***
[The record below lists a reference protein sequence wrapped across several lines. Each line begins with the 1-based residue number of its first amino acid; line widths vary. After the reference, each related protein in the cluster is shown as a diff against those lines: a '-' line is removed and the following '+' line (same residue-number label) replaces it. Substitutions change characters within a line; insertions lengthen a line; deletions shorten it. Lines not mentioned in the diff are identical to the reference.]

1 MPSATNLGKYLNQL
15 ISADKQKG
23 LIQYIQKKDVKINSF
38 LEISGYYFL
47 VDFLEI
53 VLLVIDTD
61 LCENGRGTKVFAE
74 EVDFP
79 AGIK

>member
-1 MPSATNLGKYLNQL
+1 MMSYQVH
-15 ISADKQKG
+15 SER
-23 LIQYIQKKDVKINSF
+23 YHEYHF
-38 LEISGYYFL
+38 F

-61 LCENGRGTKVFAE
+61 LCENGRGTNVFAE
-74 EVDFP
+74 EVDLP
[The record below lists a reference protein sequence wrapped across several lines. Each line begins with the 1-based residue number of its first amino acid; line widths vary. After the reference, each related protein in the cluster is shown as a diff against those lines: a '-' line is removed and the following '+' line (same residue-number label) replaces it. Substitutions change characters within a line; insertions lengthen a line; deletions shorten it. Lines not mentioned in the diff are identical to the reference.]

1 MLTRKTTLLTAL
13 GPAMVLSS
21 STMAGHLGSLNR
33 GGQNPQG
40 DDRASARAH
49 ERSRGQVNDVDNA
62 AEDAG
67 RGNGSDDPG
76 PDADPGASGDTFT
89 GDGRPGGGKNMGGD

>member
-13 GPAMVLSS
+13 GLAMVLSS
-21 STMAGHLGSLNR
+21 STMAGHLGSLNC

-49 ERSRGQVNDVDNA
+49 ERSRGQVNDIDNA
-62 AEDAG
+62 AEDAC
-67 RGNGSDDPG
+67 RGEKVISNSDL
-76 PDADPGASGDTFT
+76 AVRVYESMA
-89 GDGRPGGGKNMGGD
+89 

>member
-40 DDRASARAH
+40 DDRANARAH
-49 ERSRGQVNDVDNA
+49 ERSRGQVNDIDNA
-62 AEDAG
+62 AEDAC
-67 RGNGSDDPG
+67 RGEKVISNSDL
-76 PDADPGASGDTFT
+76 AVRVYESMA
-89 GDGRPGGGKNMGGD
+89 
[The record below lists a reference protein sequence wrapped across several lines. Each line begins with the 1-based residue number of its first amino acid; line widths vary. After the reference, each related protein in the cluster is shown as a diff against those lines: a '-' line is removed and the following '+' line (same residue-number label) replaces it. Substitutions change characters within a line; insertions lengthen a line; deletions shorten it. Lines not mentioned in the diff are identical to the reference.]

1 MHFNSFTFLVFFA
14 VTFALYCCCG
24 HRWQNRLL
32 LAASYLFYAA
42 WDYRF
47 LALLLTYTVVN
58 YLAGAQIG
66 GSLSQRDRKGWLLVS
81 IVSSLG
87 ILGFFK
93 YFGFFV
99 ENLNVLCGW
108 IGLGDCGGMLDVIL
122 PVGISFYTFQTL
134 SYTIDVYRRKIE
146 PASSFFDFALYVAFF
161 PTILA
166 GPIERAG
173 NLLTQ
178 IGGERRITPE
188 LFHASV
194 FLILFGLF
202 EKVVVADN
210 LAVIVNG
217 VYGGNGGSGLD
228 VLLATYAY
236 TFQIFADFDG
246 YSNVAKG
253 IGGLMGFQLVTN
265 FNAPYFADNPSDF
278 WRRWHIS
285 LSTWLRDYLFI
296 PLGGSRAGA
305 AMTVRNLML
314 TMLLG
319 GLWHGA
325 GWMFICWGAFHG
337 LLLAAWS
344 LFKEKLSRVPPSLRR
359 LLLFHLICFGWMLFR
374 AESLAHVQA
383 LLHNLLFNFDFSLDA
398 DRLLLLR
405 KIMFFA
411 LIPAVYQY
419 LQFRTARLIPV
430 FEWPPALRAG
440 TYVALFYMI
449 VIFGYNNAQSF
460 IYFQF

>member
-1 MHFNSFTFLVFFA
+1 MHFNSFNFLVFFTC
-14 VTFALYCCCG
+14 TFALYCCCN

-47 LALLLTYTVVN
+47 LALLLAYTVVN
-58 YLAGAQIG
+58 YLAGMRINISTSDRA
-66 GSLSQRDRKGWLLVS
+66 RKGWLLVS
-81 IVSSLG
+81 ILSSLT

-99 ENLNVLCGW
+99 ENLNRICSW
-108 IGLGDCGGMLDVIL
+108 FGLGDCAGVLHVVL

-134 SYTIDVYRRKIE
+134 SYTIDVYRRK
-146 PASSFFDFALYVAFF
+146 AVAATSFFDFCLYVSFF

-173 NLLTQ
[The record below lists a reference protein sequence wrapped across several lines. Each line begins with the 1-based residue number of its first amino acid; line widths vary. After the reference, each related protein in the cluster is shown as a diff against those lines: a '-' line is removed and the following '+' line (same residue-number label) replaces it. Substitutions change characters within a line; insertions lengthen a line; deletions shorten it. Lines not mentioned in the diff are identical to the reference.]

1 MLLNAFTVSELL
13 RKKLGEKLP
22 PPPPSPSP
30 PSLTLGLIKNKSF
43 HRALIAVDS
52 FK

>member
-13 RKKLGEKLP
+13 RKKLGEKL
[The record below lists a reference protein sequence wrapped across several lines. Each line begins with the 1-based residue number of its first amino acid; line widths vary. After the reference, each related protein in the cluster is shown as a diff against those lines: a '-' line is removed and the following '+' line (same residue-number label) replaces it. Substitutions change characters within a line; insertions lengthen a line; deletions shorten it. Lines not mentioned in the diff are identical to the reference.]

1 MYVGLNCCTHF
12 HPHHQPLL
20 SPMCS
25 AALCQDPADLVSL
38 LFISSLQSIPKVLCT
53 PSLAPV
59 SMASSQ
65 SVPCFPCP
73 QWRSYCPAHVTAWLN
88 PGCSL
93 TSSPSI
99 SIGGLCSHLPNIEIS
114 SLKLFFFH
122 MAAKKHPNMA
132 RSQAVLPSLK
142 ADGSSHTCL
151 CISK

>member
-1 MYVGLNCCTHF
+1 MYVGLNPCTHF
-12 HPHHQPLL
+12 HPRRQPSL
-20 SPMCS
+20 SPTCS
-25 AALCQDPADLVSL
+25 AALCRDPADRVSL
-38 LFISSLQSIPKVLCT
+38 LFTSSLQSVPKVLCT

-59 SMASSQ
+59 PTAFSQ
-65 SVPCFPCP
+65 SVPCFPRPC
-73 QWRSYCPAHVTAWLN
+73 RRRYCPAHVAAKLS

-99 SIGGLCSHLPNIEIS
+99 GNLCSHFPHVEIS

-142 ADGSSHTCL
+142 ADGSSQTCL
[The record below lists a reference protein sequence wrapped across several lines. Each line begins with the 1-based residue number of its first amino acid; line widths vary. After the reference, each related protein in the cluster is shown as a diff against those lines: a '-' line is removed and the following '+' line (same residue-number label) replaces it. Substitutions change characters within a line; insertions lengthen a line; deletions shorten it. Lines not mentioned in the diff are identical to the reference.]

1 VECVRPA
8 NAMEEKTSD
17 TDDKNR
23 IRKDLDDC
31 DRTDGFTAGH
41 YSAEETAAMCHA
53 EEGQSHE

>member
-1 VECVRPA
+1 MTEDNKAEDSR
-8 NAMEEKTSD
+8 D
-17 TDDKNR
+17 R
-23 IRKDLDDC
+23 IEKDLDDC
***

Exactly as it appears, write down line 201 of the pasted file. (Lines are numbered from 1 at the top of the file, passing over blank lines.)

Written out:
+23 IEKDLDDC